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Old 12-29-2015, 09:07 AM   #56
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Thread points up the hazards of having a single point of failure.
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Old 12-29-2015, 09:41 AM   #57
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We live about 1300 miles from our vessel. At least half the vessels in our Marina live far away as well. Reliability of services and trustworthy boat watchers are a must. We never leave the fridge on when away from the vessel. Also we turn the inverter off when away.

It would be the same if we had the proverbial cabin in the woods or on the Coast of Maine. Leaving our residences or boats for weeks or months on end is pretty common so adjustments become the norm. Dealing with issues from afar becomes routine and a way of life. Murphy at work --
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Old 12-29-2015, 11:42 AM   #58
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This sounds like a little more than what the average residential electrician can handle. May be a step down transformer either owned by the marina or the power company. If powering thirty-six 50 amp 220 services, we're talking a 400 to 500 KW transformer. May take a few of days to get one shipped in, set and hooked up. Hooking up a generator for that kind of power also has some logistical challenges. Not quite as simple as running down the the rental store and picking up a 10 KW unit and running a few extension cords.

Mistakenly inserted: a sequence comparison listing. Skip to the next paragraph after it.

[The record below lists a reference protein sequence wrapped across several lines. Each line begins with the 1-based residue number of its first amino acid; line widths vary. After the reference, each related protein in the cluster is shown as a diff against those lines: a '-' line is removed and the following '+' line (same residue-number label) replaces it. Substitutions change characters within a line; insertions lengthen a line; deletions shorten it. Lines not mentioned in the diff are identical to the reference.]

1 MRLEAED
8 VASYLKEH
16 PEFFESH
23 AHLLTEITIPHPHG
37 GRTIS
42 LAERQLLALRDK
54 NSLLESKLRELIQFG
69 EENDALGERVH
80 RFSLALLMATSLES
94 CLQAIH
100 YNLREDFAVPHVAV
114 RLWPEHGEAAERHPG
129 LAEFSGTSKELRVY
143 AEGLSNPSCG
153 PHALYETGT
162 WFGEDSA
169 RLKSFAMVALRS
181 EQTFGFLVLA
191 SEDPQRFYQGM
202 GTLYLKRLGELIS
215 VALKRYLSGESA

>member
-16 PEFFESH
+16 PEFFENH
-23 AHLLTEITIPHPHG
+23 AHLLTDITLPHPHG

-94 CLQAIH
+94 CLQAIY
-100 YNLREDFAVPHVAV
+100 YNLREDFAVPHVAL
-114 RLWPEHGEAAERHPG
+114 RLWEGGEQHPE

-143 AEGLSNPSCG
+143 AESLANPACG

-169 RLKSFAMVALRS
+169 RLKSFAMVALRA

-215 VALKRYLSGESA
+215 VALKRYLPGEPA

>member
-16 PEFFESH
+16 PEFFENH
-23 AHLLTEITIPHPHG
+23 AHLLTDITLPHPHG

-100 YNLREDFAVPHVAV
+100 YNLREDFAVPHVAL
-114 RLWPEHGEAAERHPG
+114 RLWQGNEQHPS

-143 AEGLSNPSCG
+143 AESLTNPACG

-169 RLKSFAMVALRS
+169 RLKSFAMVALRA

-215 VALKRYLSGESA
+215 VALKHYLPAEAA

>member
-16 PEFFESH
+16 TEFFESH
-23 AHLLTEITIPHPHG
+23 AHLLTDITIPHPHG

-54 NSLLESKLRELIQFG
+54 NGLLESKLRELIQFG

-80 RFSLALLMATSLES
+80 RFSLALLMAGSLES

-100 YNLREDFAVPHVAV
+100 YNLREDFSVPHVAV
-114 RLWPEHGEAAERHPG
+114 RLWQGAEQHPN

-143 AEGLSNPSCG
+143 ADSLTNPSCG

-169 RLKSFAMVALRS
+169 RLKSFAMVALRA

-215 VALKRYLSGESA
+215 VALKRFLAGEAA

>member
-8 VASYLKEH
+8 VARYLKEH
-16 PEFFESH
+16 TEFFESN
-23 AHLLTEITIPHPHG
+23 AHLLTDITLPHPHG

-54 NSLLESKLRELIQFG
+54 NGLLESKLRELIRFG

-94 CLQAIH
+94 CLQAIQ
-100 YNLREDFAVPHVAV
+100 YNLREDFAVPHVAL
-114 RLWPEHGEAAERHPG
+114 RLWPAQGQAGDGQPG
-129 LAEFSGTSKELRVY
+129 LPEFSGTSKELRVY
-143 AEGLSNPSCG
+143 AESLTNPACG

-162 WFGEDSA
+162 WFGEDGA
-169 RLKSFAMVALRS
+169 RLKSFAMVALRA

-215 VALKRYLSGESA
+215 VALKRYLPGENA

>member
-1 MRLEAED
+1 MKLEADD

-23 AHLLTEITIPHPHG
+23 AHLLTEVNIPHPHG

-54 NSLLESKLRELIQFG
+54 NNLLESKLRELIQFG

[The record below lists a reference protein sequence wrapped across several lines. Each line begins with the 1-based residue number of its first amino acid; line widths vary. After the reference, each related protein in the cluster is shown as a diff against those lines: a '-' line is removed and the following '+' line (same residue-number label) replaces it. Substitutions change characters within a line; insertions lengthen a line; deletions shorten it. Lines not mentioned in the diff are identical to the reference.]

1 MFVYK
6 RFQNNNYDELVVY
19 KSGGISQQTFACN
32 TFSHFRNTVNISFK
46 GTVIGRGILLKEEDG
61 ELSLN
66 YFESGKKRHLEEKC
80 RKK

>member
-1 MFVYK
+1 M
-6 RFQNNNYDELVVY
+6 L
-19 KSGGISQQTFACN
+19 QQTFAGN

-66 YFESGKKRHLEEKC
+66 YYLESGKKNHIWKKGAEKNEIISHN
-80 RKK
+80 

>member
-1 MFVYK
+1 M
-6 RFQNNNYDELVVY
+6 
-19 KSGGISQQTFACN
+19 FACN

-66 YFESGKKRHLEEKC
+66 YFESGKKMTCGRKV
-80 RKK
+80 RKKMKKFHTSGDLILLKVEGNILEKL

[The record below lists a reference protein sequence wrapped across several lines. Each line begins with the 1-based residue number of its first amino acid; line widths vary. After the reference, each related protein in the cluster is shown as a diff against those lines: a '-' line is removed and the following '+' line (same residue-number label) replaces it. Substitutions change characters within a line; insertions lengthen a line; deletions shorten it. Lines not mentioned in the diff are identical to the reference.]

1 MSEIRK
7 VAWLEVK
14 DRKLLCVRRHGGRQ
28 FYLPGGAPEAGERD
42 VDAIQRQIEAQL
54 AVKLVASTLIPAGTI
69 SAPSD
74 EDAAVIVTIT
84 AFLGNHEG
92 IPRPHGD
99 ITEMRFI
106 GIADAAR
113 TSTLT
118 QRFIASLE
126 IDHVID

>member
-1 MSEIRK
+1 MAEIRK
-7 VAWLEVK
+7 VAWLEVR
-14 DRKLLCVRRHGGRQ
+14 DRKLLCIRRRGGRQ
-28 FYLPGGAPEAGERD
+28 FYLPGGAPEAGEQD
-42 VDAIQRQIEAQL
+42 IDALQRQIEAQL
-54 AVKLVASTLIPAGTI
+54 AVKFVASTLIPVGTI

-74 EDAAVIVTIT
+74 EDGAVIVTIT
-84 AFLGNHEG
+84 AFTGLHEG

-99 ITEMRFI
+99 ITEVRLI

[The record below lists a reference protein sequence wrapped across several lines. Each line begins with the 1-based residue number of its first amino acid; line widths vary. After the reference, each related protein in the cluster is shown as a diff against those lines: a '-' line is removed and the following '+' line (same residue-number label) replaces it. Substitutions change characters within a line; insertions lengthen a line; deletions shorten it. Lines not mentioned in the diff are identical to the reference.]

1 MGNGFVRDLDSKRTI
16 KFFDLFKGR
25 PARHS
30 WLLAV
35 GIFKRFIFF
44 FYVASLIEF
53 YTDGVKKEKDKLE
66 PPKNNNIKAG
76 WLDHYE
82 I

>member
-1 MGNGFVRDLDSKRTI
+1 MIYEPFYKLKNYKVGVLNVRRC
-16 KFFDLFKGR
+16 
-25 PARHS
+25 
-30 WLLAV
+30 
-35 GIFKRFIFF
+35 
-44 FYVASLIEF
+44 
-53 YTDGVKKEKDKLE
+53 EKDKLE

I don't think anyone said anything about an average residential electrician. This is a business, not a resident. And transformers stocked by suppliers, either available locally or within a day.

As to hooking up a generator, they're the ones who brought that up as what they'll do if this fix doesn't work. Again, no one suggested as simple as running to the store, but professional electricians handle things like that all the time.

Electricians who service businesses are use to very time critical situations where the cost of every hour of being shut down is very significant.

Ultimately it's up to the members to determine the level of service they require.
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Old 12-29-2015, 01:25 PM   #59
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It's unrealistic to expect any special repair parts to be available 24/7 or even within 24 hours for something like this. Parts suppliers set their own hours, distant warehouses set their own hours and you can't just call them up at home and demand that they find and ship you a part. That's life.

The only alternative is for the marina (in this case) to buy and store every part that they might need for any maintenance (not just electrical, anything). This would be very, very expensive and many of the items would never be used.